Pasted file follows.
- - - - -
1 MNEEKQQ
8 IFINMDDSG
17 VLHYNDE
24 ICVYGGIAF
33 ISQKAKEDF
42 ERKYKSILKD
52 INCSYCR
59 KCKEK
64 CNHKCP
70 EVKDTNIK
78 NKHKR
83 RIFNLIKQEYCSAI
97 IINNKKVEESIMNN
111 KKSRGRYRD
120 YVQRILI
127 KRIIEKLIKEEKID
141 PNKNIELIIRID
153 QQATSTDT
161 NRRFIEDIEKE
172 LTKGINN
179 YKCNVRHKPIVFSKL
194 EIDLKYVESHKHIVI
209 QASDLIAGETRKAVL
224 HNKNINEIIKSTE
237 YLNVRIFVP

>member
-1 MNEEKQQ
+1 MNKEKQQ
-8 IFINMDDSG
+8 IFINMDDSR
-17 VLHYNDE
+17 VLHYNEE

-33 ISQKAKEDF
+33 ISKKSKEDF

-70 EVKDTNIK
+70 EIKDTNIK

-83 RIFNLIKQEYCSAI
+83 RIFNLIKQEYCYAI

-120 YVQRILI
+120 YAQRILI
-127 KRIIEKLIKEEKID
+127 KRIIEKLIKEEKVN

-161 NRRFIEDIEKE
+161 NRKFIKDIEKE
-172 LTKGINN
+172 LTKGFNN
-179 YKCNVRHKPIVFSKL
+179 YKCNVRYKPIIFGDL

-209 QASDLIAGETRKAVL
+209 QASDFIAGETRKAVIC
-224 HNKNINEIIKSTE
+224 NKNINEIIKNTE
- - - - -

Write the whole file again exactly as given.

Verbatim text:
1 MNEEKQQ
8 IFINMDDSG
17 VLHYNDE
24 ICVYGGIAF
33 ISQKAKEDF
42 ERKYKSILKD
52 INCSYCR
59 KCKEK
64 CNHKCP
70 EVKDTNIK
78 NKHKR
83 RIFNLIKQEYCSAI
97 IINNKKVEESIMNN
111 KKSRGRYRD
120 YVQRILI
127 KRIIEKLIKEEKID
141 PNKNIELIIRID
153 QQATSTDT
161 NRRFIEDIEKE
172 LTKGINN
179 YKCNVRHKPIVFSKL
194 EIDLKYVESHKHIVI
209 QASDLIAGETRKAVL
224 HNKNINEIIKSTE
237 YLNVRIFVP

>member
-1 MNEEKQQ
+1 MNKEKQQ
-8 IFINMDDSG
+8 IFINMDDSR
-17 VLHYNDE
+17 VLHYNEE

-33 ISQKAKEDF
+33 ISKKSKEDF

-70 EVKDTNIK
+70 EIKDTNIK

-83 RIFNLIKQEYCSAI
+83 RIFNLIKQEYCYAI

-120 YVQRILI
+120 YAQRILI
-127 KRIIEKLIKEEKID
+127 KRIIEKLIKEEKVN

-161 NRRFIEDIEKE
+161 NRKFIKDIEKE
-172 LTKGINN
+172 LTKGFNN
-179 YKCNVRHKPIVFSKL
+179 YKCNVRYKPIIFGDL

-209 QASDLIAGETRKAVL
+209 QASDFIAGETRKAVIC
-224 HNKNINEIIKSTE
+224 NKNINEIIKNTE